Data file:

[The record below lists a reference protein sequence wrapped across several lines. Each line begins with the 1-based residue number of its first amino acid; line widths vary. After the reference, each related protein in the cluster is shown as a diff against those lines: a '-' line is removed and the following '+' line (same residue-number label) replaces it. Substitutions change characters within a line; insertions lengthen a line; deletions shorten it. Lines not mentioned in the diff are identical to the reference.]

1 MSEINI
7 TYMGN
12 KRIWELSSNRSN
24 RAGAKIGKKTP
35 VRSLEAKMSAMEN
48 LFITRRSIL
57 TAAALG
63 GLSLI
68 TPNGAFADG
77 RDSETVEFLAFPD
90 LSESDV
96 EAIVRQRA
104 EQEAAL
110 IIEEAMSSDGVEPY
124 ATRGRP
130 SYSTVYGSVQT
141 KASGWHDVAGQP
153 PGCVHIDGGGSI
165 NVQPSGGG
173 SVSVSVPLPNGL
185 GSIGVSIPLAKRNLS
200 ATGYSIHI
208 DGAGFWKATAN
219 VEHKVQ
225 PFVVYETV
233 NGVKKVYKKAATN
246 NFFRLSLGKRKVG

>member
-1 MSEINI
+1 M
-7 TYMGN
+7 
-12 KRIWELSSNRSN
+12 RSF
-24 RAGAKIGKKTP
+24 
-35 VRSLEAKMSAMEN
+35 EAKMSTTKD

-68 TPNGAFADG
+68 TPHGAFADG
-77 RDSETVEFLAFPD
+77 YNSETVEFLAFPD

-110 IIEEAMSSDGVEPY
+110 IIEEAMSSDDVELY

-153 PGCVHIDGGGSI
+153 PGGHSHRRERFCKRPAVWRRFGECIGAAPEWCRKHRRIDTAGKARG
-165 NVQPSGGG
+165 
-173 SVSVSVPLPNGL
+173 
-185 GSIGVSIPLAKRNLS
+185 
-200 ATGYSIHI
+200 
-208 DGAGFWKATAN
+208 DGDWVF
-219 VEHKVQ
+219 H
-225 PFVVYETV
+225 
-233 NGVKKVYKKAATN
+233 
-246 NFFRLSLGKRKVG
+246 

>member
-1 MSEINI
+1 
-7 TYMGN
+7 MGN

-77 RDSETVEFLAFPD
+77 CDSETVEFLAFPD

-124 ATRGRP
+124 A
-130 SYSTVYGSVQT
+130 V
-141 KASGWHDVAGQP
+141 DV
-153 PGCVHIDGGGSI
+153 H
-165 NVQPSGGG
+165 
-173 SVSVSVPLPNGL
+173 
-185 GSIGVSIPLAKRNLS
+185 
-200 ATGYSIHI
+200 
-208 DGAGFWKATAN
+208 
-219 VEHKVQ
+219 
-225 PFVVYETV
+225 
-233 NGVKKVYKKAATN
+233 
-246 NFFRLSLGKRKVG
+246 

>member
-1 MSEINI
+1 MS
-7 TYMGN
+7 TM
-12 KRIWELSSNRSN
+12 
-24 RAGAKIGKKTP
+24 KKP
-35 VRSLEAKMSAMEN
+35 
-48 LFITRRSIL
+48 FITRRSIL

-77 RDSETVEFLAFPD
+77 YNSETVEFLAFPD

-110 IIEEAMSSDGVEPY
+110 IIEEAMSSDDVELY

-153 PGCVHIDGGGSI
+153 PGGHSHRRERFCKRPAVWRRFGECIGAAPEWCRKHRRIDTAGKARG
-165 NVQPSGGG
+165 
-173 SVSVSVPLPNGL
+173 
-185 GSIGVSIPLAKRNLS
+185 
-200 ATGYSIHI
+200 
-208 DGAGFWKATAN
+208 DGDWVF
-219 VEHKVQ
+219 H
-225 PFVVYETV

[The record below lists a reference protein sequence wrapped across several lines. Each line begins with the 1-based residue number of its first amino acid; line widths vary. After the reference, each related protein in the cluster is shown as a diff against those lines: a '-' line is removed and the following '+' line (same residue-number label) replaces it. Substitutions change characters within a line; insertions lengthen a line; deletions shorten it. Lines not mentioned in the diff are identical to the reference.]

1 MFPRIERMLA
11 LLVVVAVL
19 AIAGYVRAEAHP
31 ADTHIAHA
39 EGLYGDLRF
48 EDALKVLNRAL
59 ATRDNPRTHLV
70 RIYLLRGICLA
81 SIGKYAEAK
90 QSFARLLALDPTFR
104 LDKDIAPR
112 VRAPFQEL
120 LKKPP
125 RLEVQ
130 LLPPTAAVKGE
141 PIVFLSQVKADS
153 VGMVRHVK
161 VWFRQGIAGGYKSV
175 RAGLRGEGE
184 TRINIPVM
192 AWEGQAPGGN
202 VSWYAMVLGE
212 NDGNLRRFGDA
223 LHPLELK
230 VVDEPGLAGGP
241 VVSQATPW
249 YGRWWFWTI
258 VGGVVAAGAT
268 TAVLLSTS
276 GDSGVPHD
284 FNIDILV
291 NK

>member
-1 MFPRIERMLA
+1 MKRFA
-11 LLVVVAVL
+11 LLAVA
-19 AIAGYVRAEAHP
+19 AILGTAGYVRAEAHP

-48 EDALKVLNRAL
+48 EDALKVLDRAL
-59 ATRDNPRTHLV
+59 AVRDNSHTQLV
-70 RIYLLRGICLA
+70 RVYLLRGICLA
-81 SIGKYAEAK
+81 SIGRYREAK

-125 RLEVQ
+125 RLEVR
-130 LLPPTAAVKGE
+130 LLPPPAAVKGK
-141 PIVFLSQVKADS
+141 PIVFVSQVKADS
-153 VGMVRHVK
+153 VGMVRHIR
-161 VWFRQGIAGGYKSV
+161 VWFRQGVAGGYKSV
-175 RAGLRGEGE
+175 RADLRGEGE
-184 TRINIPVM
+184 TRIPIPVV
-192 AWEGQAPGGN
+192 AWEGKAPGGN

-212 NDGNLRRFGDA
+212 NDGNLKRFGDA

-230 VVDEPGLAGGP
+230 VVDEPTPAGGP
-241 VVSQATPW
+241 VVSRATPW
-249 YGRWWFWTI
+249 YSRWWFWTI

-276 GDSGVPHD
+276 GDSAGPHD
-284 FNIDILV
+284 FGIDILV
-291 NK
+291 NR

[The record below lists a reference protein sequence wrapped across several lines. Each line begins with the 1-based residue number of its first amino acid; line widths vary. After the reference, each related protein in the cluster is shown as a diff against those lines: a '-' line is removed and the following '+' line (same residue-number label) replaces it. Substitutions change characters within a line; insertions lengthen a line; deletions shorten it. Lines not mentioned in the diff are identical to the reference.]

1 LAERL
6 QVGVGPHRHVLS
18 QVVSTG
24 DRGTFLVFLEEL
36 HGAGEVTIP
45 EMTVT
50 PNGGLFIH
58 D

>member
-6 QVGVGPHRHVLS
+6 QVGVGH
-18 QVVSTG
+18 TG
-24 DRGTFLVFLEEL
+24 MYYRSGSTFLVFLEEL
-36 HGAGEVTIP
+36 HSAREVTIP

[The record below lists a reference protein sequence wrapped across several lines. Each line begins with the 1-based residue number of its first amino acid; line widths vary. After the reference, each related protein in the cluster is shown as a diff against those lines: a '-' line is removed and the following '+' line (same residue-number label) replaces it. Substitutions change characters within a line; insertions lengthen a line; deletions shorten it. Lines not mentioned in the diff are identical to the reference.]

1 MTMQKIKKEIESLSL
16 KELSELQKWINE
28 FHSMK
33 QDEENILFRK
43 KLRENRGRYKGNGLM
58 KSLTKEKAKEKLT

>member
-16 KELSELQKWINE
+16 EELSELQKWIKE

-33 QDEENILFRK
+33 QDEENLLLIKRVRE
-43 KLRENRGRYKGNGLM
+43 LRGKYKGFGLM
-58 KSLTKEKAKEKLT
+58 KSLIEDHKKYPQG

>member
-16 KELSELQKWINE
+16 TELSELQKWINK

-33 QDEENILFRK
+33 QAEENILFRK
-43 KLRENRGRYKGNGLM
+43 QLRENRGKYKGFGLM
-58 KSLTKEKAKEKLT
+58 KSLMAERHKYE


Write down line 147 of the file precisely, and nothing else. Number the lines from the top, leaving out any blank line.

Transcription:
141 PIVFLSQVKADS